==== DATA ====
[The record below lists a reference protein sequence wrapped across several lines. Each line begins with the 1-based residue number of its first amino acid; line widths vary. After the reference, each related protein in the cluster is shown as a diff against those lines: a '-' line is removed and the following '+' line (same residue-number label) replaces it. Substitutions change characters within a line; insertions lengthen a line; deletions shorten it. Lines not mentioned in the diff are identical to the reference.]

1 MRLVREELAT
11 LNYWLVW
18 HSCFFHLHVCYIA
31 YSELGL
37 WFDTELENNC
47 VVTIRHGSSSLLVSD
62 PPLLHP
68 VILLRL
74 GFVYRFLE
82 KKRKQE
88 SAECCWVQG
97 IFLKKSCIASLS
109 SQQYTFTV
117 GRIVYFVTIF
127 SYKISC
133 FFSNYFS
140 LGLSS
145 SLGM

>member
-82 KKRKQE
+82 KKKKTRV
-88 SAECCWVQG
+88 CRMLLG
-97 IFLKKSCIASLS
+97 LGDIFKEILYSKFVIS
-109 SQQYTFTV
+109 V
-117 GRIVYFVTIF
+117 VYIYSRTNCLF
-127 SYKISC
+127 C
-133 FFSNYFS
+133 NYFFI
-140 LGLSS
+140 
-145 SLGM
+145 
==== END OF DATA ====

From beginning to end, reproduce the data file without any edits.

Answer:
[The record below lists a reference protein sequence wrapped across several lines. Each line begins with the 1-based residue number of its first amino acid; line widths vary. After the reference, each related protein in the cluster is shown as a diff against those lines: a '-' line is removed and the following '+' line (same residue-number label) replaces it. Substitutions change characters within a line; insertions lengthen a line; deletions shorten it. Lines not mentioned in the diff are identical to the reference.]

1 MRLVREELAT
11 LNYWLVW
18 HSCFFHLHVCYIA
31 YSELGL
37 WFDTELENNC
47 VVTIRHGSSSLLVSD
62 PPLLHP
68 VILLRL
74 GFVYRFLE
82 KKRKQE
88 SAECCWVQG
97 IFLKKSCIASLS
109 SQQYTFTV
117 GRIVYFVTIF
127 SYKISC
133 FFSNYFS
140 LGLSS
145 SLGM

>member
-82 KKRKQE
+82 KKKKTRV
-88 SAECCWVQG
+88 CRMLLG
-97 IFLKKSCIASLS
+97 LGDIFKEILYSKFVIS
-109 SQQYTFTV
+109 V
-117 GRIVYFVTIF
+117 VYIYSRTNCLF
-127 SYKISC
+127 C
-133 FFSNYFS
+133 NYFFI
-140 LGLSS
+140 
-145 SLGM
+145 